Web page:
Jeff: Okay. The thing that really surprised me the most is how little it seemed to matter, whether we're talking about wine, or beer, or whiskey, or gin, or vodka. We've probably all heard the kind of saying, “Oh! Red wine is good for your heart!” And so usually when we hear that, at least in my experience, it's usually at a dinner party and some guy says that, kind of like smugly, when they're pouring a bottle of red wine like he's in on some secret. And so we kind of think like it's one of those things that maybe, but not really. There's no way alcohol can be good for us right. So I have, like I'm sure all of your listeners have heard that “red wine is good for your heart”, and we might believe that or we might not. I was surprised to find the consensus in the health community, not universal certainly, but certainly a broad, more than just friend's doctors, but legit bodies, scientific communities saying that “Actually, yes. Many, many studies have shown links between longer lifespans and alcohol consumption.”
And of course, now we can get the weeds here about, “Okay. Does link mean causation? If you drink more, are you more likely to live longer?” That's debatable, right? So the counter to this is, “Well, maybe people who have disposable income to buy red wine or to buy whiskey, perhaps they tend to make more money. Therefore, they have better access to health care. Therefore, they are healthier in the first place.” Right? So that's one argument. The other argument to that is that, “Well, actually, there's one very clear impact alcohol can have, and that's thinning your blood and making us less likely to have clots and heart attacks.” So the real difference between in life spans between the drinkers and nondrinkers when they do these kind of observational studies is that there are less heart attacks in folks who drink moderately. And that's why, according to the experts I spoke to, it doesn't really matter whether it's red wine, or white wine, or beer, or vodka, or whiskey. The biggest health benefit of alcohol is the fact that it's alcohol, which kind of floored me.
Ben: Yeah. And I love the study that you cite in Denmark where they looked at 12,000 people, and they split them into four groups. They looked at the people who exercised and drank, the people who exercised and didn't drink, the people who didn't exercise and drank, and then the people who didn't exercise and didn't drink. And they found that the unhealthiest group was not the group that didn't exercise and drink, but the group that didn't exercise and didn't drink was the unhealthiest group, and then the healthiest group was the folks who exercised and also drank moderately.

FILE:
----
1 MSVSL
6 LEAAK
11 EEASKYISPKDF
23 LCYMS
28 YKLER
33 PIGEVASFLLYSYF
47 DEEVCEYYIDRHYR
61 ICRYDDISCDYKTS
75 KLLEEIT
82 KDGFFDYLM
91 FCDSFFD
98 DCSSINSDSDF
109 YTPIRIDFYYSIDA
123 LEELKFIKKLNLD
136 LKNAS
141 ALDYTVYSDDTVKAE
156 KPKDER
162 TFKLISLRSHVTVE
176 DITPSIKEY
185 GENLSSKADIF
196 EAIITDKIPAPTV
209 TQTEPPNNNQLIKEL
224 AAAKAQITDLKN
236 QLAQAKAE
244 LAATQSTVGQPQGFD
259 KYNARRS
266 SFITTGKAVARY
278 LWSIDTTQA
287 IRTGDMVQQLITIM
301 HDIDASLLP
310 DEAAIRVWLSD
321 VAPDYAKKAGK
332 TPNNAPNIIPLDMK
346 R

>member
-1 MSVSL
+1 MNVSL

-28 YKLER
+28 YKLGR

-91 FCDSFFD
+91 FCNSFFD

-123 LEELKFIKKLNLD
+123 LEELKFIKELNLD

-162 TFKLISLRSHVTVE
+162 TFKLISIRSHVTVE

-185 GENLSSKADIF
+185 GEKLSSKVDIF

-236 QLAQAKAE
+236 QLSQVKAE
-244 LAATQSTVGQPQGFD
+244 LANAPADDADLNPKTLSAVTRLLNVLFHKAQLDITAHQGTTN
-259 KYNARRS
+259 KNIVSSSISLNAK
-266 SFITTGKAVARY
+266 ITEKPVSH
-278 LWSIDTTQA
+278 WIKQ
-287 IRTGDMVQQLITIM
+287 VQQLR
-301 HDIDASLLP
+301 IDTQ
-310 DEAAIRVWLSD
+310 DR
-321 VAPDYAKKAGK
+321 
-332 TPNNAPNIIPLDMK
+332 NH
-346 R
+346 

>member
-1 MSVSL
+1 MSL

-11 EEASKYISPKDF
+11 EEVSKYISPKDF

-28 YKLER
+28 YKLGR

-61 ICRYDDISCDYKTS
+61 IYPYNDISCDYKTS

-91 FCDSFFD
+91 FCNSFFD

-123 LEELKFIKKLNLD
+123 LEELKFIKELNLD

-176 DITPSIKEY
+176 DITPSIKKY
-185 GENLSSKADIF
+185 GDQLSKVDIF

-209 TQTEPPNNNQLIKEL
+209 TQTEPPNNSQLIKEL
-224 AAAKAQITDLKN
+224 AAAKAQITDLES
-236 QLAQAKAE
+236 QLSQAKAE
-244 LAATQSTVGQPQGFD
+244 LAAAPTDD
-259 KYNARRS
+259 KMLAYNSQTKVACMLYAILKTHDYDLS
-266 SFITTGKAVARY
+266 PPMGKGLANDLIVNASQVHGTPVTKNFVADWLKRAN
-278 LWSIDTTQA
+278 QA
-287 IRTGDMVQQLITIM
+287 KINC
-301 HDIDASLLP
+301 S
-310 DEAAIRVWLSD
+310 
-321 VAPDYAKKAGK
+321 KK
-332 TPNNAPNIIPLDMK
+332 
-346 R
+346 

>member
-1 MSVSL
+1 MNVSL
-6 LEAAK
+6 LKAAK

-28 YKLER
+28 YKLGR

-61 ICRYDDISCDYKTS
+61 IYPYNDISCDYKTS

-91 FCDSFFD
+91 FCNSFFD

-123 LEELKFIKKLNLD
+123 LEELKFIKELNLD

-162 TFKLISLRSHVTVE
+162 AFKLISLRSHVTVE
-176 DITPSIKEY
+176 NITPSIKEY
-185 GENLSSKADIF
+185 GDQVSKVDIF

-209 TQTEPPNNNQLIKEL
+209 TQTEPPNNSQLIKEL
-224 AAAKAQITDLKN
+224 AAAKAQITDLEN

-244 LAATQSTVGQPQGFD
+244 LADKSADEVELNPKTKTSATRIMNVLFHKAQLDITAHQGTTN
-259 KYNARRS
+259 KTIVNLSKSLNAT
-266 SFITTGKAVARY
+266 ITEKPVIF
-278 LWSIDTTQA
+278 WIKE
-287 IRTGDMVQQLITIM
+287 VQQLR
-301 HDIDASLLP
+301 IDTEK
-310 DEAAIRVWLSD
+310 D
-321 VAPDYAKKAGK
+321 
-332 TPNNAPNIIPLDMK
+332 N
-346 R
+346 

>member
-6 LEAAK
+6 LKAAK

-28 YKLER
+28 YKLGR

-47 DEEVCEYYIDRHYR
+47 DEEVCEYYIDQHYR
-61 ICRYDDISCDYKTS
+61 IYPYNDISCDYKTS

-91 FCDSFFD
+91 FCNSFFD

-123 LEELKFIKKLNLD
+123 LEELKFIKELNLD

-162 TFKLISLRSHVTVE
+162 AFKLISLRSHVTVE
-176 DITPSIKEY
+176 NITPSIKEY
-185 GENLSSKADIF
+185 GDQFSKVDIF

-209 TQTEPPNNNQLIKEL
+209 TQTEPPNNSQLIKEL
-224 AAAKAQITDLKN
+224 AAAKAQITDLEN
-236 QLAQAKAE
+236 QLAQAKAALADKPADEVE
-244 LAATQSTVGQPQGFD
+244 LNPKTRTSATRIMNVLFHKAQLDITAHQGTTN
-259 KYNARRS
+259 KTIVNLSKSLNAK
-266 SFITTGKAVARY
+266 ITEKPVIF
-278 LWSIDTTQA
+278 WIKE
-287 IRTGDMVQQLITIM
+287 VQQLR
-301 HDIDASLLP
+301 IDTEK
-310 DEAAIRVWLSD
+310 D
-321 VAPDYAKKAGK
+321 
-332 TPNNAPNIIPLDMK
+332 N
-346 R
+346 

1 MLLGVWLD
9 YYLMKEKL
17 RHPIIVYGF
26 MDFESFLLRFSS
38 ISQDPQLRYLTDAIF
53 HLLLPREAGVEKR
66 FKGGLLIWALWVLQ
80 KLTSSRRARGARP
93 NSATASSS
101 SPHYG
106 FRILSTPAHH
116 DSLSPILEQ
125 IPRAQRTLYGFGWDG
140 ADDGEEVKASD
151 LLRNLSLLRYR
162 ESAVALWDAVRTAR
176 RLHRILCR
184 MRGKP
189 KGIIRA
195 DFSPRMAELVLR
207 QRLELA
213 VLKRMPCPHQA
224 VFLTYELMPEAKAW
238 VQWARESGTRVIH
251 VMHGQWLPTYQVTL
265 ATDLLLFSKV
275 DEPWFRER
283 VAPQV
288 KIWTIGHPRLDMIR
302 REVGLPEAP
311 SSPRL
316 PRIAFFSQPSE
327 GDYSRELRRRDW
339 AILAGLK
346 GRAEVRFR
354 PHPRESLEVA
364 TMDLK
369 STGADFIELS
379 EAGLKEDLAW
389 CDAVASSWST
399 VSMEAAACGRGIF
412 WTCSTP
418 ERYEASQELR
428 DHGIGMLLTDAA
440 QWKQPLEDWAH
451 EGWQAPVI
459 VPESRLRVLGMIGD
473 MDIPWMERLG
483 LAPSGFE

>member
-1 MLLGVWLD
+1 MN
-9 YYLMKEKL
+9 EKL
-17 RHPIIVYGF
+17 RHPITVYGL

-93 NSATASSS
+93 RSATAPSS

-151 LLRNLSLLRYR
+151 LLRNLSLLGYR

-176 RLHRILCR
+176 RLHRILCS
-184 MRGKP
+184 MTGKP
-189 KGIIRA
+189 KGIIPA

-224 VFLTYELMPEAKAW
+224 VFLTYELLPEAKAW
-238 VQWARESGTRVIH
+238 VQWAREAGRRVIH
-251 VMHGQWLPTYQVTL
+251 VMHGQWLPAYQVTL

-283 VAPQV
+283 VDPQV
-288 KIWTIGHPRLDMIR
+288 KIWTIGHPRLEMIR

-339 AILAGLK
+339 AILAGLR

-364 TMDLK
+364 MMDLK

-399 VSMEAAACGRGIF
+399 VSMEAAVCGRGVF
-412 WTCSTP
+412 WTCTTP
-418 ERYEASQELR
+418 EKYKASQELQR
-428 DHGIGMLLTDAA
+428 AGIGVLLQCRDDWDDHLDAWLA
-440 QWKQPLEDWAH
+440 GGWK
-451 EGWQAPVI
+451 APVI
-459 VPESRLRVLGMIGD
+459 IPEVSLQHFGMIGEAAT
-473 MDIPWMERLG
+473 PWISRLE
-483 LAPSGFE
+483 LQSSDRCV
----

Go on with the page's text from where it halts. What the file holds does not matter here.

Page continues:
And I've actually, I've cited, and I believe it was a few months ago on a podcast, the study that shows that the majority of the benefits that you derive from red wine, the majority of the heart health benefits you derive from red wine only are there if combined with physical activity. Meaning that you really only get the heart health benefits of red wine if you also lead an active lifestyle.
Jeff: And that's one of those, one of my favorite parts, favorite, and I mean that kind of sarcastically, favorite and like ridiculous thing about health studies is how two weeks from now, I'm sure there'll be a different study showing something that kind of contradicts that of how perhaps you have to have five hours of running to have it kick in. Who knows? To your point, the goal of this Denmark study was to try and isolate that variable of drinking. Because often, as we were saying earlier, there's a selection bias, and people who, there's often a third variable, right. If we're looking at, okay, drinking and lifespan, they'd say, “Oh! People who drink live longer.” Well there's probably something, what they call lurking variables, other variables out there that explain things, like exercise. Well this Denmark study, they said, “You know, even for people who exercise,” so those exercisers who drink versus exercisers who don't drink, drinkers are healthier. They suggest that there is more going on to this than just selection bias, than just correlation. It's really interesting.